Seniors need to guard their savings

Dear editor,

We have heard that banks on Cyprus agreed to take money from deposits in their banks.

Dear editor,

In recent times we have heard that banks on Cyprus agreed to take money from deposits in their banks to meet conditions of the International Monetary Fund and World Bank.

This frightened a lot of seniors in Canada who have savings in Canadian banks.

“If it can happen there, could it happen here?” was a common question I heard. The Harper government assured us that it couldn’t happen here.

I recently got a copy, from my MP of Jobs, Growth and long-term Prosperity, Economic Action Plan 2013.

Starting on page 144 and headed Establishing a Risk Management Framework for Domestic Systemically Important Banks I read on page 145, “In the unlikely event that a systemically important bank depletes its capital, the bank can be recapitalized and returned to viability through the very rapid conversion of certain bank liabilities into regulatory capital. This will reduce risk to taxpayers.”

What are the risks to individual seniors who have sizeable deposits in the bank?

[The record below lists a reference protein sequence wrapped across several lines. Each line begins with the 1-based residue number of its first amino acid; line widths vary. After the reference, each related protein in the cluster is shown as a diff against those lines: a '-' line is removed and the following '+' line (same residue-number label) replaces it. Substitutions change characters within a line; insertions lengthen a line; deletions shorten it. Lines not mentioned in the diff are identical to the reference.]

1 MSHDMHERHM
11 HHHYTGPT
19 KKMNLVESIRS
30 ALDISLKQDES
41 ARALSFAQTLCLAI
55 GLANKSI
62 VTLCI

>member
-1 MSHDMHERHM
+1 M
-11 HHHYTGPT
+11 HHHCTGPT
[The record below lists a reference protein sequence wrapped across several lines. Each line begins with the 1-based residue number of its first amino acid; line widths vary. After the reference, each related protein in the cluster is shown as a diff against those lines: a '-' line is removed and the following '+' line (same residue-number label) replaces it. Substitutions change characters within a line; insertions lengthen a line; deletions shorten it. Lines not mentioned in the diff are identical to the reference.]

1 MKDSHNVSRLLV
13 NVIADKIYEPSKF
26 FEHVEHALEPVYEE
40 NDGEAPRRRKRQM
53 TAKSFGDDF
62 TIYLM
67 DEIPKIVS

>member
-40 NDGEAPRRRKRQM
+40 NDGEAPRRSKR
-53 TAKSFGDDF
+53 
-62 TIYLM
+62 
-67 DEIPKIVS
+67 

I am not an accountant or an economist so I find this wording confusing, hence my questions.

Does this mean that a bank could take GIC and account deposits in the event that a consequence of their actions left them short of money?

What is the consequence for seniors who are relying on that bank deposit to support them in their retirement? How would the current deposit insurance on bank deposits be applied? Why has government passed the risk from itself onto individuals?

I think seniors need to talk to their MP about this. And seriously consider moving their money to a provincially regulated credit union.

Cliff Boldt,

Courtenay

 

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